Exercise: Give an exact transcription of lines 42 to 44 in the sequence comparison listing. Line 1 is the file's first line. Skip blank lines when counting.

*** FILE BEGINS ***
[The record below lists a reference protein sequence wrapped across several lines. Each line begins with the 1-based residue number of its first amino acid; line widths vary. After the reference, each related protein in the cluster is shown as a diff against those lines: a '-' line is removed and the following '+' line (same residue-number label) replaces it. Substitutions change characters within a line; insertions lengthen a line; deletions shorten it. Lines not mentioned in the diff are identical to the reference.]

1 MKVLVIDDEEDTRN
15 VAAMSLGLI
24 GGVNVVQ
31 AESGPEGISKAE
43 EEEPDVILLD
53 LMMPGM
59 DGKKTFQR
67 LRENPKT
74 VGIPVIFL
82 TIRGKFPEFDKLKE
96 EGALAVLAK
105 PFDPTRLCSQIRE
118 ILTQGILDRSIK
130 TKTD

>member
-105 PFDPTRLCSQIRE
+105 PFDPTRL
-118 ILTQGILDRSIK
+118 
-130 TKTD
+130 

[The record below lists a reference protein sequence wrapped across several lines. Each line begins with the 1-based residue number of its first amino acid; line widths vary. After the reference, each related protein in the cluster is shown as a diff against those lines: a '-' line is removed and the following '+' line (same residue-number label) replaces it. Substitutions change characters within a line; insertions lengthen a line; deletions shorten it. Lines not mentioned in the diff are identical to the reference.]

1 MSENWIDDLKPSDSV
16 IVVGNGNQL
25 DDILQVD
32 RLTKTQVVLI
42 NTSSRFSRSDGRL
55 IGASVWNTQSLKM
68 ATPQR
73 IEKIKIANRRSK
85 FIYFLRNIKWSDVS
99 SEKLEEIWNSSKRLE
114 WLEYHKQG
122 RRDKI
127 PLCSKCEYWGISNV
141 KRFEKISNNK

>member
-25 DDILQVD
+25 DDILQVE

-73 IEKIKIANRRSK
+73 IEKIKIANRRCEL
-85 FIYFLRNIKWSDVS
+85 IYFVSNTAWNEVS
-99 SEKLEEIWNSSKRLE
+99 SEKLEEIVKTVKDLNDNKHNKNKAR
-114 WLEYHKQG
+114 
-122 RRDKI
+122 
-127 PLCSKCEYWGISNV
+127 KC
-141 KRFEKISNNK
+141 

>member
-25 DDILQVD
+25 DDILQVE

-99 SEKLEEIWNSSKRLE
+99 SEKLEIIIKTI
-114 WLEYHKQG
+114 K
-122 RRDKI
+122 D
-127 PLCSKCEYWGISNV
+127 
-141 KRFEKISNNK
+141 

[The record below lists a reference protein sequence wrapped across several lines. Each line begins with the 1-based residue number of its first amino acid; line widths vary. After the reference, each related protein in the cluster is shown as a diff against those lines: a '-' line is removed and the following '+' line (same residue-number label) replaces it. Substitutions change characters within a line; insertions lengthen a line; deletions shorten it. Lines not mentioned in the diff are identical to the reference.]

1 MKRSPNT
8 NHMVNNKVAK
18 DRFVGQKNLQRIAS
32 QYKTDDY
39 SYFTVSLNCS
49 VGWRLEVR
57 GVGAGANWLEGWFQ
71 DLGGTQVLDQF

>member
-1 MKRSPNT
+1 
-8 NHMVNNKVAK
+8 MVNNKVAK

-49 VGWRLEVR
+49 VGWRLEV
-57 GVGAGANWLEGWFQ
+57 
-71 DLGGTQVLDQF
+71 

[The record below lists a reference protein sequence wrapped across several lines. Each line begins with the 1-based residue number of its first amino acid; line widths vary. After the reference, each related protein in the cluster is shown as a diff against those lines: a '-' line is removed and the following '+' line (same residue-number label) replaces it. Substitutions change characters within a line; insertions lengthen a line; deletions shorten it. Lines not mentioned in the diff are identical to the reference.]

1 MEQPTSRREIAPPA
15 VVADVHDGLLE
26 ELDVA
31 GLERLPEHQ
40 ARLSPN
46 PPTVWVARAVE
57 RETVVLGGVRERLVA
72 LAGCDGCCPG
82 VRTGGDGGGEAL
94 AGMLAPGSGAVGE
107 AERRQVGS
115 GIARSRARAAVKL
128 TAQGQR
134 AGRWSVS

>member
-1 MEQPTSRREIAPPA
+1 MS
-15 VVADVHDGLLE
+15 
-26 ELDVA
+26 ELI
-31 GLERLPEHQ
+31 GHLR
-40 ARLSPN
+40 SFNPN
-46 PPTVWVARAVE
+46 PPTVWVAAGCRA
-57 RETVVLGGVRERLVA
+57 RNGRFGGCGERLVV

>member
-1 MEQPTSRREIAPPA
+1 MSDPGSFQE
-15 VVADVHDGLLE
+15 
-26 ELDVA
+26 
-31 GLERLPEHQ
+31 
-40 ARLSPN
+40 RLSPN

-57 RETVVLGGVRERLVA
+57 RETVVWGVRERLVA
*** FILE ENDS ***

+73 IEKIKIANRRCEL
-85 FIYFLRNIKWSDVS
+85 IYFVSNTAWNEVS